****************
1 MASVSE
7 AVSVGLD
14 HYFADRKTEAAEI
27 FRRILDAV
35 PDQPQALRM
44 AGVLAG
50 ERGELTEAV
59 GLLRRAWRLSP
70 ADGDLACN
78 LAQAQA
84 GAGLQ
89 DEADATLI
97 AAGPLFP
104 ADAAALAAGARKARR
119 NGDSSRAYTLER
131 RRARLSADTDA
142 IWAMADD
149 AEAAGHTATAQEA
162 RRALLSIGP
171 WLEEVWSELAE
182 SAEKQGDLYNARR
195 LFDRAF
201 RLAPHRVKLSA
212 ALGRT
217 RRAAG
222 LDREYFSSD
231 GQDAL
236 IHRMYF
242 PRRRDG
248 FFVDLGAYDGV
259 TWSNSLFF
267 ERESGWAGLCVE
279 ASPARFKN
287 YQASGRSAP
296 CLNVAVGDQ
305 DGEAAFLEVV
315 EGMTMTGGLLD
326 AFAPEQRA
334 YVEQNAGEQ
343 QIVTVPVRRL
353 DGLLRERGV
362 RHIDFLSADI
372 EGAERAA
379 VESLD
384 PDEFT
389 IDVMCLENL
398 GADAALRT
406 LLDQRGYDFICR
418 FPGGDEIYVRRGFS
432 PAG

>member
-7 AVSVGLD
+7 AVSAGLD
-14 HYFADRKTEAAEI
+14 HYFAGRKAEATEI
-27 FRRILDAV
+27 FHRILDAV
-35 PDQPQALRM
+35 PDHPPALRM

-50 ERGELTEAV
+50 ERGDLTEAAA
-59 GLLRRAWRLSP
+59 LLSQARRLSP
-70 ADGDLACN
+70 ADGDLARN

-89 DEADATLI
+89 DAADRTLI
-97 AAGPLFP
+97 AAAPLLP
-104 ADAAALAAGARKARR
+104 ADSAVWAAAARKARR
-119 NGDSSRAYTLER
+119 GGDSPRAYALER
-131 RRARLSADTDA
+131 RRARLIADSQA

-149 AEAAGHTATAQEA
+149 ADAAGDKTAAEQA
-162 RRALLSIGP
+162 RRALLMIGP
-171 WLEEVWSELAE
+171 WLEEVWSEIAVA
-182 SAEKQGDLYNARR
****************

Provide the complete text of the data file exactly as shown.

1 MASVSE
7 AVSVGLD
14 HYFADRKTEAAEI
27 FRRILDAV
35 PDQPQALRM
44 AGVLAG
50 ERGELTEAV
59 GLLRRAWRLSP
70 ADGDLACN
78 LAQAQA
84 GAGLQ
89 DEADATLI
97 AAGPLFP
104 ADAAALAAGARKARR
119 NGDSSRAYTLER
131 RRARLSADTDA
142 IWAMADD
149 AEAAGHTATAQEA
162 RRALLSIGP
171 WLEEVWSELAE
182 SAEKQGDLYNARR
195 LFDRAF
201 RLAPHRVKLSA
212 ALGRT
217 RRAAG
222 LDREYFSSD
231 GQDAL
236 IHRMYF
242 PRRRDG
248 FFVDLGAYDGV
259 TWSNSLFF
267 ERESGWAGLCVE
279 ASPARFKN
287 YQASGRSAP
296 CLNVAVGDQ
305 DGEAAFLEVV
315 EGMTMTGGLLD
326 AFAPEQRA
334 YVEQNAGEQ
343 QIVTVPVRRL
353 DGLLRERGV
362 RHIDFLSADI
372 EGAERAA
379 VESLD
384 PDEFT
389 IDVMCLENL
398 GADAALRT
406 LLDQRGYDFICR
418 FPGGDEIYVRRGFS
432 PAG

>member
-7 AVSVGLD
+7 AVSAGLD
-14 HYFADRKTEAAEI
+14 HYFAGRKAEATEI
-27 FRRILDAV
+27 FHRILDAV
-35 PDQPQALRM
+35 PDHPPALRM

-50 ERGELTEAV
+50 ERGDLTEAAA
-59 GLLRRAWRLSP
+59 LLSQARRLSP
-70 ADGDLACN
+70 ADGDLARN

-89 DEADATLI
+89 DAADRTLI
-97 AAGPLFP
+97 AAAPLLP
-104 ADAAALAAGARKARR
+104 ADSAVWAAAARKARR
-119 NGDSSRAYTLER
+119 GGDSPRAYALER
-131 RRARLSADTDA
+131 RRARLIADSQA

-149 AEAAGHTATAQEA
+149 ADAAGDKTAAEQA
-162 RRALLSIGP
+162 RRALLMIGP
-171 WLEEVWSELAE
+171 WLEEVWSEIAVA
-182 SAEKQGDLYNARR